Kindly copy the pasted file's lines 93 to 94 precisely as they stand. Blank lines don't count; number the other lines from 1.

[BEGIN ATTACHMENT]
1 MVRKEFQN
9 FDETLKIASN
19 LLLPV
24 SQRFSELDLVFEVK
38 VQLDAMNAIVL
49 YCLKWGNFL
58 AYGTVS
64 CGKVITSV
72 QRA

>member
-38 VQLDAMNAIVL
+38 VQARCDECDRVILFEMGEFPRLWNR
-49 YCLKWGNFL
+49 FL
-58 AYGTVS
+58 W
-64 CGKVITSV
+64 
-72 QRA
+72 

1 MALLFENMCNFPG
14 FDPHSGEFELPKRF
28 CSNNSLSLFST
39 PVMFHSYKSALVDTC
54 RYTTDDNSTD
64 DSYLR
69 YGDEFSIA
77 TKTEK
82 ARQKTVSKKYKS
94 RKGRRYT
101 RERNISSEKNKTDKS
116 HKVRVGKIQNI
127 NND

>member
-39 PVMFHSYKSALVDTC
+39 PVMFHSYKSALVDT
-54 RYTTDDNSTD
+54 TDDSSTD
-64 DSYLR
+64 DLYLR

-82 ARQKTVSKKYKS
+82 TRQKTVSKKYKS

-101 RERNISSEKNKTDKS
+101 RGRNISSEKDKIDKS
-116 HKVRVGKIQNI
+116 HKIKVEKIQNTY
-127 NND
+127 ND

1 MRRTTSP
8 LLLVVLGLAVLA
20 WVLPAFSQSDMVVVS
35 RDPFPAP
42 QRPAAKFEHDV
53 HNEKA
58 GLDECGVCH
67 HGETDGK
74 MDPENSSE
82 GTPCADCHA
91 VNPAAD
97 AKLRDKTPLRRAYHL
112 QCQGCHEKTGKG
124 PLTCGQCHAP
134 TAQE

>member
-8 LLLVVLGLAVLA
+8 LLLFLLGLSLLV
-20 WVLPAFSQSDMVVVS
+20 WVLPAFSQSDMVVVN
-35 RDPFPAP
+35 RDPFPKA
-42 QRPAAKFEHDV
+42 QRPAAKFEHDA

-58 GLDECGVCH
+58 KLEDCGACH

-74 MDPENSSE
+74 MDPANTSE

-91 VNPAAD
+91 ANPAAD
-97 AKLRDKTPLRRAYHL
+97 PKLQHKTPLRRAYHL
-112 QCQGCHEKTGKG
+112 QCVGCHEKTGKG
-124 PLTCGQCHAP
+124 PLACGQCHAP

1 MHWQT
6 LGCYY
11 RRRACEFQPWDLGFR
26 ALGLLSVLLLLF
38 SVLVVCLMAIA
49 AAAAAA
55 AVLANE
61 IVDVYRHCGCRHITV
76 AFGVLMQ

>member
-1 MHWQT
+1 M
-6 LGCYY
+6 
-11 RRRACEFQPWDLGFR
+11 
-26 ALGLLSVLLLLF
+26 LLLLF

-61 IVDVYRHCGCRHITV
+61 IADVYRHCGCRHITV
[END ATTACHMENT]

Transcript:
76 AFGVLMQ

>member